The flood of new models expected in 2020 is going to require a surge in battery production. Anticipating potential supply crunches as battery demand rises, automakers are stepping up their investment in batteries with several looking to produce them domestically in the United States. GM, which has been under fire from labor groups following a prolonged labor strike that concluded in late October, announced last week that they will be investing in a new battery plant and creating 1,100 jobs in Ohio.
GM will partner with LG Chem on the $2.3 billion deal in an effort to bring jobs to the Midwest in addition to meeting the demand for cheaper EVs. This investment will contribute to GM’s wider electrification strategy, which has committed more than $8 billion to electrification over the next several years. For their part, LG Chem is also increasing their investment in the U.S. battery sector with customers including Tesla, Ford, VW, Volvo, Renault, and Hyundai.
Battery investment is being made to head off potential supply shortages as automakers around the world ramp up EV production in 2020. In anticipation of new releases, automakers have discontinued older offerings throughout the year. From the beginning of 2019 through November, states offering more than 20 EV models decreased from 26 to 18.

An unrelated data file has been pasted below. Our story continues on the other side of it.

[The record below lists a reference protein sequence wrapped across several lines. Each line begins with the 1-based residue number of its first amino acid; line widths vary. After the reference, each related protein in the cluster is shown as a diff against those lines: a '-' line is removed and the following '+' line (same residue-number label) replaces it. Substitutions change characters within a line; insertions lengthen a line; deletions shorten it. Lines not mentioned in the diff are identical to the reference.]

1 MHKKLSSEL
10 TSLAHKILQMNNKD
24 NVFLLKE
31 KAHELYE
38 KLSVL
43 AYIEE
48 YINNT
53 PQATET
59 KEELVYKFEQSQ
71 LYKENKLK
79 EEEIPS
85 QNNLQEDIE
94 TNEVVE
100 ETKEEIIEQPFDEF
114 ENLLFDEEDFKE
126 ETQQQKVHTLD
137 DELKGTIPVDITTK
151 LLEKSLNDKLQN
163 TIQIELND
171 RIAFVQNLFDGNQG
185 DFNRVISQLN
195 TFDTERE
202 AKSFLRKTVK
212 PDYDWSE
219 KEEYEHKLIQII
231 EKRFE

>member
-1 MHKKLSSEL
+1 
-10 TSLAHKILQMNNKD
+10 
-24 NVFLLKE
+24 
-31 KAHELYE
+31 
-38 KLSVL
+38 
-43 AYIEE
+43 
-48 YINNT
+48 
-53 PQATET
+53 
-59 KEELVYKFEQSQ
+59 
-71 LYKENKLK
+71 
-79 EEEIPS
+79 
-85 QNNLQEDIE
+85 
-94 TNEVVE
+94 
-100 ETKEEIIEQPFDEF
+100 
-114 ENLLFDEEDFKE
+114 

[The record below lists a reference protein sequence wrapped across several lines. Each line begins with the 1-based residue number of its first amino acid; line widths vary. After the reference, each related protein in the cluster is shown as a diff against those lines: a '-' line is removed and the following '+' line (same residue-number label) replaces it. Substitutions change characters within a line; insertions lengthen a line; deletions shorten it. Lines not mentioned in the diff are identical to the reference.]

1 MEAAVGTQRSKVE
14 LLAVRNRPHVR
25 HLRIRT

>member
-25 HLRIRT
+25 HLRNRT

Battery investment is not only accelerating in the United States. China continues to dominate global battery production, and LG Chem is planning an additional $2.8 billion investment in a plant servicing Tesla’s operations in Shanghai. Globally, the EV Hub Private Investment dashboard is tracking more than $113 billion in battery investment for EVs. China and Germany lead with more than 80 percent of the batteries-only investment tracked.
GM faces tough competition as U.S. automakers also ramp up their EV investment. Tesla, which accounts for more than 60 percent of U.S. EV sales through September 2019, is leading battery investment in the United States with almost $5 billion committed. Neighboring auto giant Ford is also accelerating their electrification strategy and relying on partnerships with leading automakers like VW to support their new models. Ford’s EV platform is on the rise following the recent announcement of the the highly-anticipated Mustang Mach-E, which has already sold out its first round of pre-orders.
Ford is also positioned to be a tough competitor for GM’s planned electric pickup. GM’s offering and the all-electric Ford F-150 are both planned to hit the market in 2021. Sales of the Ford F-series were almost double the sales for GM trucks in 2018 and Ford’s partnership with Rivian is expected to deliver a high-performance powertrain for the all-electric F-150.
Regulatory divergences are also likely to play a part in the electrification race. While Ford has sided with VW, BMW, and Honda in support of California’s efforts to maintain tougher emissions standards, GM has aligned with Toyota and Fiat-Chrysler in support of the Trump administration’s proposed rollback. This split coincides with a period of waning EV sales through the third quarter of 2019. If this trend continues through the end of 2019, automakers will face a tough start to the new year as they attempt to drum up demand for new EV offerings. Stay tuned for the end of year wrap up on the EV Hub as fourth quarter sales are reported.